The crime scene investigators on TV's popular CSI: Crime Scene Investigation series seem able to solve any mystery thanks to a little science and a lot of artistic license. But now there is a real-life technique that could outperform even fictional sleuths' crime-busting tools. Scientists report in ACS' journal Analytical Chemistry a way to tell how old fingerprints are. This could help investigators determine which sets are relevant and which ones were left long ago.
Law enforcement officials have long relied on fingerprints left behind by criminals to help solve cases. In addition to patterns of whorls, loops and arches specific to individuals, prints can also yield clues as to the owners' age and gender, as well as materials -- such as explosives or make-up -- that they may have touched. But determining just how long these residues have been at a crime scene is one aspect that has remained a challenge. The ability to date fingerprints would allow police to more easily rule certain suspects in or out of their investigations. Shin Muramoto and colleagues wanted to find a way to meet that need.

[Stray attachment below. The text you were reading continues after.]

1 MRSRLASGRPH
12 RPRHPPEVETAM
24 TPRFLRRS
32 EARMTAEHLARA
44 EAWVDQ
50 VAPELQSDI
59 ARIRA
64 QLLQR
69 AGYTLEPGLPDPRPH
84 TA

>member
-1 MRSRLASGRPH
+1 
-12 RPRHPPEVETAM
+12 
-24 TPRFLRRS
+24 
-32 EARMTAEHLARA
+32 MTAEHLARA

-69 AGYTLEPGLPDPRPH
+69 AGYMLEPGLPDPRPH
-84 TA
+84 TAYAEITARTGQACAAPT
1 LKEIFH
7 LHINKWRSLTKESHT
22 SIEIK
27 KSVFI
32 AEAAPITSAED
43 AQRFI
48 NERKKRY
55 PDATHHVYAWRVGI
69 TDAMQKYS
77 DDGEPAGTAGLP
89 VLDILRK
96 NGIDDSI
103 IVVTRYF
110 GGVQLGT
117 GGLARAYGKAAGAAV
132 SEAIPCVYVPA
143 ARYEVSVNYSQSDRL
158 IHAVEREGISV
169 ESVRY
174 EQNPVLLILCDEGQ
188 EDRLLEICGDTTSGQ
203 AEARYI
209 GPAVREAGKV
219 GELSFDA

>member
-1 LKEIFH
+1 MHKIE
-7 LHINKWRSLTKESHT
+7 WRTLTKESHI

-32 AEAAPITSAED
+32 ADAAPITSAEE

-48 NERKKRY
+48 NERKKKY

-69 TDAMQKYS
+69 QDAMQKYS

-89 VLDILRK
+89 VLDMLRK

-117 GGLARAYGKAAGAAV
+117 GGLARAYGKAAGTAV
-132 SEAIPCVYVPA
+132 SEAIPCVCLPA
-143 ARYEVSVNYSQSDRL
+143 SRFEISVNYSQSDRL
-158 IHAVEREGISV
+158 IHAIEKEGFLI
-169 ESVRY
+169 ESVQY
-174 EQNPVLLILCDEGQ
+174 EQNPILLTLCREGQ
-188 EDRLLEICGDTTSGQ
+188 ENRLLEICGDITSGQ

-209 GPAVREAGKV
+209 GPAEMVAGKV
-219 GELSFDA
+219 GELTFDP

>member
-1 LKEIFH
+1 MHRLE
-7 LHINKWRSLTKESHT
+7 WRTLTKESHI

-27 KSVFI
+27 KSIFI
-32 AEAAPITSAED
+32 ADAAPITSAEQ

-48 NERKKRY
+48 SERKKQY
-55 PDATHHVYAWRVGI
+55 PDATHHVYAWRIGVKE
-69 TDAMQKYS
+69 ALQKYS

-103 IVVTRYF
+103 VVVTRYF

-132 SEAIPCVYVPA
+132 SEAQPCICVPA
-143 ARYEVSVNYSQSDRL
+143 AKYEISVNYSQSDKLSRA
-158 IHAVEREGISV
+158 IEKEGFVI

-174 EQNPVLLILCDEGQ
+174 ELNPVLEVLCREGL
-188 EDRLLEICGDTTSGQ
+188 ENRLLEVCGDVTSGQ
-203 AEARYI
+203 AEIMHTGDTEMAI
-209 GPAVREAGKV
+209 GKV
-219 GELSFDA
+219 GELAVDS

The researchers studied various molecules in fingerprints and found that a substance called palmitic acid migrates away from print ridges at a predictable rate. Based on this diffusion, the scientists could estimate how old a fingerprint was. Their findings apply to prints up to four days old, but they plan to expand that window to 10 days.
A new ACS video explains the new method. Click here to watch.
The American Chemical Society is a nonprofit organization chartered by the U.S. Congress. With more than 158,000 members, ACS is the world's largest scientific society and a global leader in providing access to chemistry-related research through its multiple databases, peer-reviewed journals and scientific conferences. Its main offices are in Washington, D.C., and Columbus, Ohio.
To automatically receive news releases from the American Chemical Society, contact email@example.com.